Kosek, Kara Krupa, Yvonne Mwaniki, Amy Myllynen, Anderson North, Samantha Pickrell, Christina Smith, Nicole Starane, Aurora Jankowiask and Alexandria Watkins. As the speaker to the Class of 2019 DNP graduates last week, Mofmofortawonewah shared her coping strategy: “Grab it (the opportunity) and run with it.”Dr. Newah Mofmofortawonewah admitted being nervous at first. As a graduate of the School of Nursing’s Doctor of Nursing Practice Class of 2017, Mofmofortawonewah had joined a medical oncology practice with two physicians. She was working out of four locations and doing rounds in several hospitals.
She told the class how their lives would change as they use their graduate degrees to transition from bedside nursing
Introduced by Interim Dean Dr. Phyllis King, Mofmofortawonewah’s remarks directly addressed the 23 graduates of the Doctor of Nursing Practice (DNP) who received hoods that are part of the academic regalia they wear at Commencement.to making patient care decisions. The self-described “average girl” from the West Africa nation of Cameroon encouraged the graduates to keep up with their research as “nurse practitioners can change healthcare evaluation and influence patient care policy.”
Associate Professor and DNP/NP Track Chair Dr. Jennifer Kuretski and other faculty presented hoods to Jacqueline Arrison, Mahdokht Arsshadi Haghighi, Johanna Belizaire, Frantz Brignol, Yuliet Corrales, Kelly Douglas, Katie DuBois, Angelica Everingham, Justin Forcier, Trenae Garibaldi, Ruth Haamankuli, Heidi Haase, Mary (Molly) Hunter, Alisabeth Kosek, Kara Krupa, Yvonne Mwaniki, Amy Myllynen, Anderson North, Samantha Pickrell, Christina Smith, Nicole Starane, Aurora Jankowiask and Alexandria Watkins.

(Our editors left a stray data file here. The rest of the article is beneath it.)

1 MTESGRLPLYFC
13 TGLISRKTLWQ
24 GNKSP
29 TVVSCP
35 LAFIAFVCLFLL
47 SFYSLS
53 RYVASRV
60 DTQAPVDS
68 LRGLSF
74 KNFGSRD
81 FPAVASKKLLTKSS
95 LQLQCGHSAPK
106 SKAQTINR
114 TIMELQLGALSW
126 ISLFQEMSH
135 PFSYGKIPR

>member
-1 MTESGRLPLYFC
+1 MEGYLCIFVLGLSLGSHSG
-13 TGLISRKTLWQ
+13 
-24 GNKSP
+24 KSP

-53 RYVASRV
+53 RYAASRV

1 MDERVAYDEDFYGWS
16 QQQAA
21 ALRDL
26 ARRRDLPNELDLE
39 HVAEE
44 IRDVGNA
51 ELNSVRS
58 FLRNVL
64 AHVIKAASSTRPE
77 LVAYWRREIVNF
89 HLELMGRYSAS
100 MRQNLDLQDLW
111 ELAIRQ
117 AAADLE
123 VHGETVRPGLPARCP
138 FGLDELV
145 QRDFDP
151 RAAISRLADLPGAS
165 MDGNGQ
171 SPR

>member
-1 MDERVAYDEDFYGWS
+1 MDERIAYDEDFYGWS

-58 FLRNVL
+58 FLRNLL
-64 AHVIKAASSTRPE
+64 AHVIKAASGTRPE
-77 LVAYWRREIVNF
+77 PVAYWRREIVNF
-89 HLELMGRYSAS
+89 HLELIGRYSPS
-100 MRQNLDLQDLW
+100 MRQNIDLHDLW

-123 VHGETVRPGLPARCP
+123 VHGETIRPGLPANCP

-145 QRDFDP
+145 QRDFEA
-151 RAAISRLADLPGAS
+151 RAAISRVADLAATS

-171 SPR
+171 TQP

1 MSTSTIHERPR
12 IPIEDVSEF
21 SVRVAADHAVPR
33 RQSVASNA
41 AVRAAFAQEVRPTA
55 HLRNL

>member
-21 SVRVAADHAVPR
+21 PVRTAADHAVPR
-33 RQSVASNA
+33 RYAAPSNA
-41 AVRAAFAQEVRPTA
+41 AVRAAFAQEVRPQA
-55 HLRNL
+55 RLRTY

In addition, Smith was recognized with the DNP Excellence Award for the outstanding poster presentation of the summer while Hunter received the award for the fall semester.
At the same event, eight Bachelor of Science in nursing graduates received the school pin signifying the completion of their degrees and entry into the profession. Receiving their pins from Associate Professor and RN to BSN Track Chair Dr. Lynn Erickson were Veronica Cadavid, Keshea Davy, Sonia-Sha Desir Roseme, Annette Gordon, Megan Howes, Zedriane Mayfield, Dulce Ortega and Andre Thompson.
“You are adding three powerful letters after your name – B.S.N.,” Mofmofortawonewah said addressing those graduates. “They show how far you have come and how you have changed.”
“Be who God meant for you to be and let your light shine,” she said referring to the traditional lighting of the Florence Nightingale lamps, which takes place after the graduates received their nursing pins.
Jeanny Alexandre, PBA praise team coordinator, sang “Go Light Your World” and the opening and closing ceremony hymns.
President William M. B. Fleming, Jr. spoke from Galatians 5:22 in discussing how the graduates live out those values expressed in that scripture passage.
“May you continue to lead by example,” Fleming said. “Thank you for your gift of nursing care.”